Data were collected via individual semi-structured interviews. Flynn (1986) and Hart (1998) conducted studies using in-depth interviews with people with mental retardation and found that they were able to answer open-ended questions and provide a sufficient amount of information. In this study, we used an interview guide to ensure that the following pertinent topics were addressed with each participant: the availability of the primary health careprovider, technical aspects of care (routine preventative procedures, patient's knowledge of medication), general relationship with the provider (patient's comfort level), and communication (at both the physician and systems levels). These topics were derived from patient satisfaction instruments developed to evaluate the delivery of primary care services (Bredart et al., 1999; Budreau & Chase, 1994;Flocke, 1997; Ireys & Perry, 1999; Kristjanson, 1993). The wording of questions was not standardized, but was modified to meet the needs of each interviewee. As data collection and analysis progressed and new themes appeared, these themes were added to the interview guides to be addressed in future interviews. Generally, the interviewer began by asking the subject an open-ended question about the topic (e.g., “Tell me about your physician/ nurse”) then probed with more specific questions if an area was not addressed (e.g., “How long have you been seeing your doctor/nurse?”). Separate interview guides were utilized for adults with mental retardation and their parents/guardians because different issues were relevant to each group (e.g., feelings about presence of parent/guardian during physical exam).

Parent/guardian participants were more capable of answering open-ended questions and provided more spontaneous responses compared to the adults with mental retardation; therefore, the interview guide described above was relied on less heavily with this subset of participants. Adult participants with mental retardation did provide some spontaneous responses to open-ended questions, and these are described below, but these responses were generally less substantive in nature. As a result, more specific questions derived from the interview guide were required for this sample subset.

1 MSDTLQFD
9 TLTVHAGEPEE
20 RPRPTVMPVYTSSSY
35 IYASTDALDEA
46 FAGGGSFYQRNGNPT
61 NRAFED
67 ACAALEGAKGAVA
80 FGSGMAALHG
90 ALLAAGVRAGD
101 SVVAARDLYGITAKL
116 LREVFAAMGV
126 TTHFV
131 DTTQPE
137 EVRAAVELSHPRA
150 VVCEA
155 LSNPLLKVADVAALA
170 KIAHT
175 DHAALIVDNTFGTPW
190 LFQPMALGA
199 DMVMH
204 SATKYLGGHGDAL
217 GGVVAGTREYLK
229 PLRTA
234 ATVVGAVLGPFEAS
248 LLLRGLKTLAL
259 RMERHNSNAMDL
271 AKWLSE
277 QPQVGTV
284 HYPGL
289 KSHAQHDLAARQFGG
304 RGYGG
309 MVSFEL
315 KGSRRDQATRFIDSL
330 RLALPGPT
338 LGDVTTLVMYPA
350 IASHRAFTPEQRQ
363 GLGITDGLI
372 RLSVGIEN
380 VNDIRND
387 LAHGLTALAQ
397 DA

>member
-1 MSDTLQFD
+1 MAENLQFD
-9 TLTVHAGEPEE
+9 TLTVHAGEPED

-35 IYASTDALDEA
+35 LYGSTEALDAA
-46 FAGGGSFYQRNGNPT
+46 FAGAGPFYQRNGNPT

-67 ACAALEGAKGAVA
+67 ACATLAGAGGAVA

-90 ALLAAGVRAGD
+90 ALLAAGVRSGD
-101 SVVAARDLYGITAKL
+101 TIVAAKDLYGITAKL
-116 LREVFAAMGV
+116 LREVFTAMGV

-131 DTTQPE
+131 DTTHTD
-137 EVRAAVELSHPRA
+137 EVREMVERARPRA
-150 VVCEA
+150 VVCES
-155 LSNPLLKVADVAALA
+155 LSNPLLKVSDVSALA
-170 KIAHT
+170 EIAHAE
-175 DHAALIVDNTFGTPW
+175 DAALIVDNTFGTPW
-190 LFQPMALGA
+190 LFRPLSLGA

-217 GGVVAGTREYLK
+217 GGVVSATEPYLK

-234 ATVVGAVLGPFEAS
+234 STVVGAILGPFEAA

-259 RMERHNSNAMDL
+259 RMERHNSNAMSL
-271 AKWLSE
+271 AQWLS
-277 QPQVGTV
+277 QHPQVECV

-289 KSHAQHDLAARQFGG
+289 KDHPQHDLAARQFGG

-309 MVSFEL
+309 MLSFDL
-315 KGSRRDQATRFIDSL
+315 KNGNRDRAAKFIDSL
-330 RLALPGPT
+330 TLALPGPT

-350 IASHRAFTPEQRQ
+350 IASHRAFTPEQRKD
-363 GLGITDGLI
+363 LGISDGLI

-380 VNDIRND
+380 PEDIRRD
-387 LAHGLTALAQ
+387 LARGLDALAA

Interviews were conducted with 11 adults who had mental retardation and 6 parents/guardians over a 4-month period. One adult with mental retardation was interviewed with her guardian present per her request. Two guardians were interviewed over the telephone due to distance and scheduling difficulties. Interviews with the adults who had mental retardation ranged in time from 10 to 35 minutes; interviews with parents/guardians, from 15 to 55 minutes. Audio-taped interviews were transcribed verbatim. We used the constant comparative method described below to analyze the data.

Data Analysis

The grounded theory approach (Glaser & Strauss 1967) guided our data collection and analysis. Taylor and Bogdan (1998) noted that: “The grounded theory approach is a method for discovering theories, concepts, hypotheses, and propositions directly from data rather than from a priori assumptions, other research or existing theoretical frameworks” (p. 137). The analysis began with data collection followed by open coding, which involves the examination of the transcribed interview records and simultaneous notation of various core concepts noted by the researchers. The constant comparative method (Glasser & Strauss, 1967) was used to make within- and between-group comparisons and identify higher order themes incorporating core concepts identified during the open-coding process (Camic, Rhodes, & Yardley, 2003). This method is designed to generate theory as opposed to proving or disproving theories; therefore, data are coded and collected simultaneously. There are no specific procedures for this process; however, researchers should identify relationships between the various pieces of data throughout the coding process, distinguishing commonalities and differences. Coding continued throughout the data-collection process until saturation was reached, and the researchers could draw no new relevant information from the data. At this point we defined the prominent themes and made comparisons to the current relevant body of literature (Camic et al., 2003). Main themes generated from data analysis that are applicable to each study goal are discussed. Due to space limitations, we were unable to provide a detailed description of these qualitative methods. (For more comprehensive information, see Camic et al., 2003; Glasser & Strauss, 1967; Taylor & Bogdan, 1998).